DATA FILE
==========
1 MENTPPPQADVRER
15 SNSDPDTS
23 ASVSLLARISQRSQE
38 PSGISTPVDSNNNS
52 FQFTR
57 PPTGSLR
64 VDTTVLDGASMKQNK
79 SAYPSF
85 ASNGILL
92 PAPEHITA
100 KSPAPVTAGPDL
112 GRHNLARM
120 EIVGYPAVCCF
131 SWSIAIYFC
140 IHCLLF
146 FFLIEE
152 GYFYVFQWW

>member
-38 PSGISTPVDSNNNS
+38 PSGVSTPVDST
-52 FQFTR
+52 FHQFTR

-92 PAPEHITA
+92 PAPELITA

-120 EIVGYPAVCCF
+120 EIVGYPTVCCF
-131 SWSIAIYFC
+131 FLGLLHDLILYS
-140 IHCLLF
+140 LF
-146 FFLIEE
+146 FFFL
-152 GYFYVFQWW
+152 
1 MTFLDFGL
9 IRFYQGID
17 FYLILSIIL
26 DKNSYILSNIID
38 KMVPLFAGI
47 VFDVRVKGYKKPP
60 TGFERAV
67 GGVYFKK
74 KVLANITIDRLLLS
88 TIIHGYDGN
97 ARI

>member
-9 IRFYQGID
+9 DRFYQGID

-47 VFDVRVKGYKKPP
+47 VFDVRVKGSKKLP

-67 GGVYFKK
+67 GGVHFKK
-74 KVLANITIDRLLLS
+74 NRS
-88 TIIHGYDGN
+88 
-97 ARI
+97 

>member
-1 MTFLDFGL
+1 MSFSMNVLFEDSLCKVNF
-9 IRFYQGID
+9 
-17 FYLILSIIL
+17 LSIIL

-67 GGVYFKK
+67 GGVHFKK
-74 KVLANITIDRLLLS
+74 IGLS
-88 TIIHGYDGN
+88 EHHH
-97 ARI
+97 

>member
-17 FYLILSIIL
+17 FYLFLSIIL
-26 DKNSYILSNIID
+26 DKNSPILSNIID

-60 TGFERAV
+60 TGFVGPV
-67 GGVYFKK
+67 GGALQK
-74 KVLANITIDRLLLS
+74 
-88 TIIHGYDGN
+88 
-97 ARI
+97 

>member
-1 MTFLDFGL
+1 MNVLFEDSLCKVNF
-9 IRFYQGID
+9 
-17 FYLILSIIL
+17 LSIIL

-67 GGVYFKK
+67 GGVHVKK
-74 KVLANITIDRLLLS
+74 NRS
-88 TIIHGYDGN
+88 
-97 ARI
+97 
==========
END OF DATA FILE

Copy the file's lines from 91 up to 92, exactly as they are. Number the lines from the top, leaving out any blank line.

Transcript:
+1 MNVLFEDSLCKVNF
-9 IRFYQGID